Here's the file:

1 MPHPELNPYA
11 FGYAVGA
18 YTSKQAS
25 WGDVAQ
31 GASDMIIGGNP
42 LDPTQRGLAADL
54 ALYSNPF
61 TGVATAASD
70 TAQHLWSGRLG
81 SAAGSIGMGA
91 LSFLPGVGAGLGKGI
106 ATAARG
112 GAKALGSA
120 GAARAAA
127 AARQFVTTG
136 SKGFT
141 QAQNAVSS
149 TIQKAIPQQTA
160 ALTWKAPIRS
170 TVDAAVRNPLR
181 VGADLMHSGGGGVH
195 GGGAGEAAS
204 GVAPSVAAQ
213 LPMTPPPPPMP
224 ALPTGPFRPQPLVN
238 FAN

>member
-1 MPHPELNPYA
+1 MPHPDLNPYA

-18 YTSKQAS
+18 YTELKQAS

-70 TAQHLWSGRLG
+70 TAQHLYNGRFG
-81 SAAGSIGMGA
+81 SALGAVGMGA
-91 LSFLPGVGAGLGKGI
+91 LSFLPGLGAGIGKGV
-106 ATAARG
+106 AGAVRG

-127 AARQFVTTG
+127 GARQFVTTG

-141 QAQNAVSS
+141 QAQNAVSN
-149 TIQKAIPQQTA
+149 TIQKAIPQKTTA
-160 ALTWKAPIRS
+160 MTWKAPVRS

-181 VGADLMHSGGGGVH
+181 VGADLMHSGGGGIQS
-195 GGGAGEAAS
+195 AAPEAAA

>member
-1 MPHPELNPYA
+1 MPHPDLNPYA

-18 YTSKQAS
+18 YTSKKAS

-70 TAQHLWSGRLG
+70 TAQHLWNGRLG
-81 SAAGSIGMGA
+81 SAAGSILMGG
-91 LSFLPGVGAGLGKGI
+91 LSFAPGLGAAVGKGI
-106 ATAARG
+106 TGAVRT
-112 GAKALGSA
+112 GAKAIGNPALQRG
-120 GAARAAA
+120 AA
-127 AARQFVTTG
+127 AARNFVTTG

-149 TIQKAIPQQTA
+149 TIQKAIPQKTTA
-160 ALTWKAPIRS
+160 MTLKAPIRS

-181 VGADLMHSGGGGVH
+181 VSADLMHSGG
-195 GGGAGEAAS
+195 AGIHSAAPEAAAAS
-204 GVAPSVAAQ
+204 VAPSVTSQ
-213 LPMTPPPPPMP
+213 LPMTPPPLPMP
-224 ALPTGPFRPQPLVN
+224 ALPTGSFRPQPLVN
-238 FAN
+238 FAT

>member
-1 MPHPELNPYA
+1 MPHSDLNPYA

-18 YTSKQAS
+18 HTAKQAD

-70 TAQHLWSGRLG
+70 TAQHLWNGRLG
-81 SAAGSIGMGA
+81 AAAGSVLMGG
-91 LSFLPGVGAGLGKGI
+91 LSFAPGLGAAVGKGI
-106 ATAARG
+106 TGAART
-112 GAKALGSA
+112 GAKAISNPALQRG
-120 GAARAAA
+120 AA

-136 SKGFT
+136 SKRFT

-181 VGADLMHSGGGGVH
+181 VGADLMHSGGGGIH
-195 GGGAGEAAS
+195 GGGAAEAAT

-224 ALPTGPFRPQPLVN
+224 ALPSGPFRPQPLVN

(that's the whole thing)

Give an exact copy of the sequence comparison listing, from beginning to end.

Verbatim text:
1 MPHPELNPYA
11 FGYAVGA
18 YTSKQAS
25 WGDVAQ
31 GASDMIIGGNP
42 LDPTQRGLAADL
54 ALYSNPF
61 TGVATAASD
70 TAQHLWSGRLG
81 SAAGSIGMGA
91 LSFLPGVGAGLGKGI
106 ATAARG
112 GAKALGSA
120 GAARAAA
127 AARQFVTTG
136 SKGFT
141 QAQNAVSS
149 TIQKAIPQQTA
160 ALTWKAPIRS
170 TVDAAVRNPLR
181 VGADLMHSGGGGVH
195 GGGAGEAAS
204 GVAPSVAAQ
213 LPMTPPPPPMP
224 ALPTGPFRPQPLVN
238 FAN

>member
-1 MPHPELNPYA
+1 MPHPDLNPYA

-18 YTSKQAS
+18 YTELKQAS

-70 TAQHLWSGRLG
+70 TAQHLYNGRFG
-81 SAAGSIGMGA
+81 SALGAVGMGA
-91 LSFLPGVGAGLGKGI
+91 LSFLPGLGAGIGKGV
-106 ATAARG
+106 AGAVRG

-127 AARQFVTTG
+127 GARQFVTTG

-141 QAQNAVSS
+141 QAQNAVSN
-149 TIQKAIPQQTA
+149 TIQKAIPQKTTA
-160 ALTWKAPIRS
+160 MTWKAPVRS

-181 VGADLMHSGGGGVH
+181 VGADLMHSGGGGIQS
-195 GGGAGEAAS
+195 AAPEAAA

>member
-1 MPHPELNPYA
+1 MPHPDLNPYA

-18 YTSKQAS
+18 YTSKKAS

-70 TAQHLWSGRLG
+70 TAQHLWNGRLG
-81 SAAGSIGMGA
+81 SAAGSILMGG
-91 LSFLPGVGAGLGKGI
+91 LSFAPGLGAAVGKGI
-106 ATAARG
+106 TGAVRT
-112 GAKALGSA
+112 GAKAIGNPALQRG
-120 GAARAAA
+120 AA
-127 AARQFVTTG
+127 AARNFVTTG

-149 TIQKAIPQQTA
+149 TIQKAIPQKTTA
-160 ALTWKAPIRS
+160 MTLKAPIRS

-181 VGADLMHSGGGGVH
+181 VSADLMHSGG
-195 GGGAGEAAS
+195 AGIHSAAPEAAAAS
-204 GVAPSVAAQ
+204 VAPSVTSQ
-213 LPMTPPPPPMP
+213 LPMTPPPLPMP
-224 ALPTGPFRPQPLVN
+224 ALPTGSFRPQPLVN
-238 FAN
+238 FAT

>member
-1 MPHPELNPYA
+1 MPHSDLNPYA

-18 YTSKQAS
+18 HTAKQAD

-70 TAQHLWSGRLG
+70 TAQHLWNGRLG
-81 SAAGSIGMGA
+81 AAAGSVLMGG
-91 LSFLPGVGAGLGKGI
+91 LSFAPGLGAAVGKGI
-106 ATAARG
+106 TGAART
-112 GAKALGSA
+112 GAKAISNPALQRG
-120 GAARAAA
+120 AA

-136 SKGFT
+136 SKRFT

-181 VGADLMHSGGGGVH
+181 VGADLMHSGGGGIH
-195 GGGAGEAAS
+195 GGGAAEAAT

-224 ALPTGPFRPQPLVN
+224 ALPSGPFRPQPLVN